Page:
No game or series is as synonymous with the term “role-playing game” as the Mass Effect series. These space-faring action RPG adventures have garnered nothing but critical acclaim over the years for their in-depth world-building, excellent cast of characters (yeah I’m talking about you Garrus), and incredibly engaging stories. There’s very little wrong about the series to the majority out there, making it one of the most, if not the most, enjoyable RPG series to play. With that in mind, and the series beginning to show its age, it only makes sense for the team at BioWare to revisit the series and give it a much-needed facelift. With that, meet Mass Effect Legendary Edition. The question is though, does this remastered collection do such a monumental series justice? Find out in our Mass Effect Legendary Edition review!
A Paragon of Remastering
While the original Mass Effect no doubt was an influential RPG for its time, BioWare’s first foray into science fiction has aged like an amazing carton of milk left out of the fridge for much, much too long. It’s a relic of archaic game design and aged graphical prowess, something the realism of modern titles has exacerbated beyond compare. As someone who didn’t tackle the series until just a few short years ago, going into Mass Effect left a very sour taste in my mouth, one that made the experience a slog to work through. To truly bring Mass Effect up to expectations, the team would have to bring out the big guns and give it much more than a fresh coat of paint. On that front, BioWare delivered fantastically.
Nearly everything that has aged so poorly about the original has been modified significantly, giving it the true level of modern glory it deserves. The biggest standout of all being the Mako sections. Before the remastering, these sections were arguably some of the worst the series had to offer and served as a masterclass in exactly how a vehicle shouldn’t work in a video game. Thanks to some serious modifications in handling, aiming, and overall feel for the vehicle though, these sections are now a particular standout, so much so that I’m sad it isn’t seen throughout the remainder of the trilogy.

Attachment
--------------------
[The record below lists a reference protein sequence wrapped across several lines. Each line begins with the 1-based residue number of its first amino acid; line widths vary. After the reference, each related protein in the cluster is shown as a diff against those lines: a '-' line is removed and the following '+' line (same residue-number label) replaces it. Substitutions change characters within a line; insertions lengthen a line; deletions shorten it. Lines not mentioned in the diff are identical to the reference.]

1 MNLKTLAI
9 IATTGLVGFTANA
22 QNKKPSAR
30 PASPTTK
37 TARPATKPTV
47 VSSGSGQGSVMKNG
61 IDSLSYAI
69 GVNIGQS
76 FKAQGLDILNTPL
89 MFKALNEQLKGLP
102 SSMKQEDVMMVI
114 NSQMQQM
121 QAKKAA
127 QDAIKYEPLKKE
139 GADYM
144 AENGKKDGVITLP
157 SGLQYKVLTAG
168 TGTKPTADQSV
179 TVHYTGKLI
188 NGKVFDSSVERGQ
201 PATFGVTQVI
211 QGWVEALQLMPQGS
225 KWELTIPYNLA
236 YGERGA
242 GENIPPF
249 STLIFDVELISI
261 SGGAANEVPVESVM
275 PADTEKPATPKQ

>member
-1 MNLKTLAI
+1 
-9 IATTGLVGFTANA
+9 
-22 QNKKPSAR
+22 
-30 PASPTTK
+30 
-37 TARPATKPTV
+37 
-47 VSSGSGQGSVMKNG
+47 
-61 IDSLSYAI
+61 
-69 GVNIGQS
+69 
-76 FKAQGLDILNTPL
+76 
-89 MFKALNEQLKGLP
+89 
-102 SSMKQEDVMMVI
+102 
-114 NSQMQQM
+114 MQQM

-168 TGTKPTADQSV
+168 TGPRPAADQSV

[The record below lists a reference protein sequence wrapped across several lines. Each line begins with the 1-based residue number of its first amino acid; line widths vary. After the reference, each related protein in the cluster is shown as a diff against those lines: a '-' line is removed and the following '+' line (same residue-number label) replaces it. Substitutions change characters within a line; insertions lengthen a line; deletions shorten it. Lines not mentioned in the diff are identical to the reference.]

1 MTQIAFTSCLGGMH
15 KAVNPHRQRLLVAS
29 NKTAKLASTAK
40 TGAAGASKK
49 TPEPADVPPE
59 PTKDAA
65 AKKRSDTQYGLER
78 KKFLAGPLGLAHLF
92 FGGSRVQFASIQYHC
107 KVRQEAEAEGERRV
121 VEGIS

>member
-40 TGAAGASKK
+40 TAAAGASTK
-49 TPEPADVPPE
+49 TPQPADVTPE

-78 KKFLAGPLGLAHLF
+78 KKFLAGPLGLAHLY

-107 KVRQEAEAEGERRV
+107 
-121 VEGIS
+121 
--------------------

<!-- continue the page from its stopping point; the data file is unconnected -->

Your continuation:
In between the relentless onslaught of geth troops blocking your path, these sections make for a great breakup in pacing, allowing you to slaughter hundreds of geth with minimal effort as you traverse to the next objective. Despite that level of power and the much-improved shields over the original Mako’s design, these sections still feel they hold an adequate amount of difficulty. You still feel that sense of power over your enemies, but not so much so that you’re the Doom Slayer on wheels.
That’s not to take merit away from the title’s other improvements either, which make combat much more fluid. It’s no longer a question of “will Shepard get into cover or will they be a moving pinata”, it’s now fine-tuned to the point where each scenario is an engaging puzzle of how you and your squad will tackle each objective. It makes the pacing so much cleaner, while still standing out with its lack of action movie thrills in comparison to its sequels.
Despite everything BioWare’s done to make this a wonderful modern RPG experience though, some of Mass Effect 1’s less redeeming qualities still show here and there. The AI for example is still abysmal, with squadmates attempting to fistfight targets, enemies running a few laps before finding a solid path to you, and some even running you down without any care for their wellbeing or survival. That’s not to say Mass Effect 2 and 3’s AI behavior is a godsend by any means, but it sticks out. Joining this are cutscenes restricted 1080p/30FPS, but that’s a misstep with the trilogy as a whole more than Mass Effect 1 in particular.
Still, considering BioWare took a nearly unplayable game in the modern-day and made it compete with some of the trilogy’s best, I’d say the team deserves a lot of merits. Mass Effect 1 is just as great as you remember it, or perhaps even better given its wide range of enhancements. If you were thinking of possibly skipping out on this title in favor of its absolutely excellent sequels, that’s a mistake you’ll very much regret.